On Salvation by Faith and Works

Adapted from:
Is St. John the Key to Settling the Justification Debate?
By Joe Heschmeyer
catholicdefense.blogspot.com/

In order to understand St. John’s teaching regarding justification by faith and works, we must begin by answering three questions.

**1) Can you go to Heaven without loving God and our neighbor? No. **

John tells us:

1 John 3:14-15
We know that we have passed out of death into life, because we love the brethren. He who does not love remains in death. Any one who hates his brother is a murderer, and you know that no murderer has eternal life abiding in him.

John says virtually the same thing a chapter earlier, as well (1 John 2:9-11). We can see John’s continuity with Paul by asking the question in a slightly different way: is faith without love sufficient? Paul answers:

1 Corinthians 13:1-3
If I speak in the tongues of men and of angels, but have not love, I am a noisy gong or a clanging cymbal. And if I have prophetic powers, and understand all mysteries and all knowledge, and if I have all faith, so as to remove mountains, but have not love, I am nothing. If I give away all I have, and if I deliver my body to be burned, but have not love, I gain nothing.

So spiritual gifts, theological brilliance, faith, good works, and even martyrdom: all these things are worthless, if you don’t have love. Love is necessary for salvation. If this weren’t the case, if faith without love were sufficient for justification and salvation, Paul couldn’t treat it as nothing, and James couldn’t say that such a man remains in death.

2) Can you love God without keeping His commandments? No.

John tells us what Jesus said repeatedly:

John 14:15
If you love me, you will keep my commandments.

John 14:21
He who has my commandments and keeps them, he it is who loves me; and he who loves me will be loved by my Father, and I will love him and manifest myself to him.

John 15:10
If you keep my commandments, you will abide in my love, just as I have kept my Father’s commandments and abide in his love.

John continues these themes in his epistles. For example he writes:

2 John 1:5-6
And now I beg you, lady, not as though I were writing you a new commandment, but the one we have had from the beginning, that we love one another. And this is love, that we follow his commandments; this is the commandment, as you have heard from the beginning, that you follow love.

In his first epistle, John discusses the connections between faith, love (for God and for neighbor), and obedience to the commands of God:

1 John 5:1-5
Every one who believes that Jesus is the Christ is a child of God, and every one who loves the parent loves the child. By this we know that we love the children of God, when we love God and obey his commandments. For this is the love of God, that we keep his commandments. And his commandments are not burdensome. For whatever is born of God overcomes the world; and this is the victory that overcomes the world, our faith. Who is it that overcomes the world but he who believes that Jesus is the Son of God?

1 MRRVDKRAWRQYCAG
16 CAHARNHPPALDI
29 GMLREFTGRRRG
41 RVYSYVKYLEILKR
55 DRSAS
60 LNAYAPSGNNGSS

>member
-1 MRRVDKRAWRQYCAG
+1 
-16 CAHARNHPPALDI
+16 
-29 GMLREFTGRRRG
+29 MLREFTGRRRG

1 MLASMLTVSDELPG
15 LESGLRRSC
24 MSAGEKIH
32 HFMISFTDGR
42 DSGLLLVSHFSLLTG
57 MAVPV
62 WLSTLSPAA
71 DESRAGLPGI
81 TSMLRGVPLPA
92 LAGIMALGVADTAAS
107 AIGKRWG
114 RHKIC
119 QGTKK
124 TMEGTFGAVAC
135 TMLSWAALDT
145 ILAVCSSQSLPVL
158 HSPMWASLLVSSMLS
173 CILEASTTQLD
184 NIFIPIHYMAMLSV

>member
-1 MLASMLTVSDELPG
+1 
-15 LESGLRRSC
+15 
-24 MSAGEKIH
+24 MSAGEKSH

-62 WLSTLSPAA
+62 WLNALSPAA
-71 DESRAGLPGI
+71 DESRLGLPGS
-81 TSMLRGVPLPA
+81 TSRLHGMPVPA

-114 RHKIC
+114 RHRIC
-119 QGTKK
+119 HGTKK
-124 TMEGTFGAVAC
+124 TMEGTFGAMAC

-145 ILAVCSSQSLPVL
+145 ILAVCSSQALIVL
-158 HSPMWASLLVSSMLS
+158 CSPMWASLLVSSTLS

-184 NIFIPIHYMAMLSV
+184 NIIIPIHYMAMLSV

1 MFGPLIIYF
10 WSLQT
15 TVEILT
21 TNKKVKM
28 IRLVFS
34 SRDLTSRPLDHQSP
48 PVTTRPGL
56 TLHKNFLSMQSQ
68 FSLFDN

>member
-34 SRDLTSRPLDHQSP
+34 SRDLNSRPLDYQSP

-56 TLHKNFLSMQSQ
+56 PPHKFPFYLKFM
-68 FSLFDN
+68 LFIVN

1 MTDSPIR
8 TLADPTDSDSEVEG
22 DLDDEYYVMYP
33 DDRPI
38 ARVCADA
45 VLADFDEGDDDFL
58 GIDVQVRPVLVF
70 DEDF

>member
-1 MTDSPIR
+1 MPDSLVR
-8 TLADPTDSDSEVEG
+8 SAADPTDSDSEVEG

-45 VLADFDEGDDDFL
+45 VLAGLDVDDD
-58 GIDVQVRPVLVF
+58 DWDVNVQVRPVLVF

So to be saved, we must love God. And to love God, we must obey His commandments.

3) Can you keep God’s commandments without doing good works? No.

One of the things that Jesus commands His Church to witness to the Gospel through good works:

Matthew 7:14-16
You are the light of the world. A city set on a hill cannot be hid. Nor do men light a lamp and put it under a bushel, but on a stand, and it gives light to all in the house. Let your light so shine before men, that they may see your good works and give glory to your Father who is in heaven.

There’s no way to obey this without doing good works. This is also why Jesus can say things like:

John 14:12
Truly, truly, I say to you, he who believes in me will also do the works that I do; and greater works than these will he do, because I go to the Father.

Good works, understood in this way, flow from love, and from what Paul describes as “the obedience of faith” (cf. Rom. 1:5; Rom. 16:26). Here again, John’s epistles are illuminating:

1 John 3:17-18
But if any one has the world’s goods and sees his brother in need, yet closes his heart against him, how does God’s love abide in him? Little children, let us not love in word or speech but in deed and in truth.

Conclusion

  1. In order to be saved, you must love God and neighbor.
  2. In order to love God, you must obey Him.
  3. In order to obey God, you must do good works.
  4. Therefore, in order to be saved, you must do good works.